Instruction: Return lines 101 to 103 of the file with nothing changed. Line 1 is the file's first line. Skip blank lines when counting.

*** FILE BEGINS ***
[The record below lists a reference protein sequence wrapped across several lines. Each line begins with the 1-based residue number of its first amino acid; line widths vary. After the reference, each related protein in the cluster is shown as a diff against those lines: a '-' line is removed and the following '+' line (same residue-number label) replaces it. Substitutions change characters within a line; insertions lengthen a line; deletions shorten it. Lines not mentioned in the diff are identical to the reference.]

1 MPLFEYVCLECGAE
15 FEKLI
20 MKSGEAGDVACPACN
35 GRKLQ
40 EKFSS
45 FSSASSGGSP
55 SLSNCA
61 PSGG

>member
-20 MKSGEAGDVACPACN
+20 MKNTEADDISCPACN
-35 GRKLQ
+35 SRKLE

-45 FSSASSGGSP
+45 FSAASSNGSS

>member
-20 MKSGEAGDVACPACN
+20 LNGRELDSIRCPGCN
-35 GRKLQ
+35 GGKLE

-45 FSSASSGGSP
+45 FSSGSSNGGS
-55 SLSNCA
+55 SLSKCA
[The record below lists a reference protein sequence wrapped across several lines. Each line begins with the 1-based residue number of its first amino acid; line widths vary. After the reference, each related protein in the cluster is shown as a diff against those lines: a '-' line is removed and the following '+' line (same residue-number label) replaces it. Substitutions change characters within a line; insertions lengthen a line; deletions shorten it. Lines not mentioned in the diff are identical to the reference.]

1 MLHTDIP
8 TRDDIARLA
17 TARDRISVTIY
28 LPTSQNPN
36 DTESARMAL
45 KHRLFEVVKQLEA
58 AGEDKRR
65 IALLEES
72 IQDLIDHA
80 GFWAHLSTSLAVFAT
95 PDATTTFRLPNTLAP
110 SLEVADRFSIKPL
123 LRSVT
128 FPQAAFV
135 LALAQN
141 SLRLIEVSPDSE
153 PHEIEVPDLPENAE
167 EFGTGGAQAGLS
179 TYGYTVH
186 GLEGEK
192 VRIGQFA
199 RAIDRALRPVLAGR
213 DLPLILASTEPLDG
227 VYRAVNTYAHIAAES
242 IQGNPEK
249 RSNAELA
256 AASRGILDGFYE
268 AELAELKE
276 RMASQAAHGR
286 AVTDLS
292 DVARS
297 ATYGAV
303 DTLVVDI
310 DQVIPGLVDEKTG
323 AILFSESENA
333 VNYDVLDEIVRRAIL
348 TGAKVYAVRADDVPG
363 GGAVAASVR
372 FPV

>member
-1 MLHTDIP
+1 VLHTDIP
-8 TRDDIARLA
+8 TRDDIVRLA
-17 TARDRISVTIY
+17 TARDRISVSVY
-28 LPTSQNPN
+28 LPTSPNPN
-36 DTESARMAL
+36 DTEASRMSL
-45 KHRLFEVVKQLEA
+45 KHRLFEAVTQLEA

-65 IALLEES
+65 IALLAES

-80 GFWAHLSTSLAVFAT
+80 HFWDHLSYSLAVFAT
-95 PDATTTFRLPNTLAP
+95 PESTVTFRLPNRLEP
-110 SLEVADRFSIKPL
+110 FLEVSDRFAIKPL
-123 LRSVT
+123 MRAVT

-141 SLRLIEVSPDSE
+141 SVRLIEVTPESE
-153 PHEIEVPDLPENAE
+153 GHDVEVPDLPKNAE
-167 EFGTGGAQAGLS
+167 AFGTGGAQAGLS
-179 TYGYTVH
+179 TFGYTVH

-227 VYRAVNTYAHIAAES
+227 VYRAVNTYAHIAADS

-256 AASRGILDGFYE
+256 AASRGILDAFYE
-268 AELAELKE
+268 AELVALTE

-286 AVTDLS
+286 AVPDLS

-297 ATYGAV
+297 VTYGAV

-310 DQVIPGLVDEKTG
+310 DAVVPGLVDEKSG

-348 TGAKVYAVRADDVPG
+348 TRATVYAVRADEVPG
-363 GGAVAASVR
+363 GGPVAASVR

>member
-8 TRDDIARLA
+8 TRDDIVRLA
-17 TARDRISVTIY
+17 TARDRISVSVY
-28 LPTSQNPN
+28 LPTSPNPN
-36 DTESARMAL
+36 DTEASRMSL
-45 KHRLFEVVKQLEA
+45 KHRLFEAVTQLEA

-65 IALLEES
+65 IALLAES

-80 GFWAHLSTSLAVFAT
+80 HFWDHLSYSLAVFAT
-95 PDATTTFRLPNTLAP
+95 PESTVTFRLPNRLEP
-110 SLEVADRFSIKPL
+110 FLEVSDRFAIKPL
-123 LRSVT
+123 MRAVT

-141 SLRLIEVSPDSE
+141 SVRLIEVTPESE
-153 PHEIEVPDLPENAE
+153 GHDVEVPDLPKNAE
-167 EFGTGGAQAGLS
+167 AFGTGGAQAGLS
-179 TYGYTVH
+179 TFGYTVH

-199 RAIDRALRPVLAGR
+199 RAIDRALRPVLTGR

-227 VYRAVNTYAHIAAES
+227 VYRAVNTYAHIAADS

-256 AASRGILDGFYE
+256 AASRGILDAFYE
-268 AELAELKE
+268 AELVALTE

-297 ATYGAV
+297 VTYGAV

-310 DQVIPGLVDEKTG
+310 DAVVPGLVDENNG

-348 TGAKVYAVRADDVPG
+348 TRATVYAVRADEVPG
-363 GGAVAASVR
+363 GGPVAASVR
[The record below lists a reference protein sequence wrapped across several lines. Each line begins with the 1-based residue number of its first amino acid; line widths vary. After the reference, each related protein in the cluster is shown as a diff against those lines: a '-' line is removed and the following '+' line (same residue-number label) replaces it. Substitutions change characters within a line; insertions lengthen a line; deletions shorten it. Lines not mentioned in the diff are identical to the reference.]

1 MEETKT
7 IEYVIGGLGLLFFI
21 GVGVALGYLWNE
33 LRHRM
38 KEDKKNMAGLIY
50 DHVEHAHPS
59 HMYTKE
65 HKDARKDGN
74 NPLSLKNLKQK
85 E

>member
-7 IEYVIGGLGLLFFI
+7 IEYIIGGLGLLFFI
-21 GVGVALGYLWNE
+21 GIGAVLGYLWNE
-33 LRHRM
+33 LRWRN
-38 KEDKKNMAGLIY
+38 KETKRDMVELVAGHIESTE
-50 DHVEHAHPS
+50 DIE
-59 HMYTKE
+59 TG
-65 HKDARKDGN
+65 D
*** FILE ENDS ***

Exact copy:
-268 AELAELKE
+268 AELVALTE

-286 AVTDLS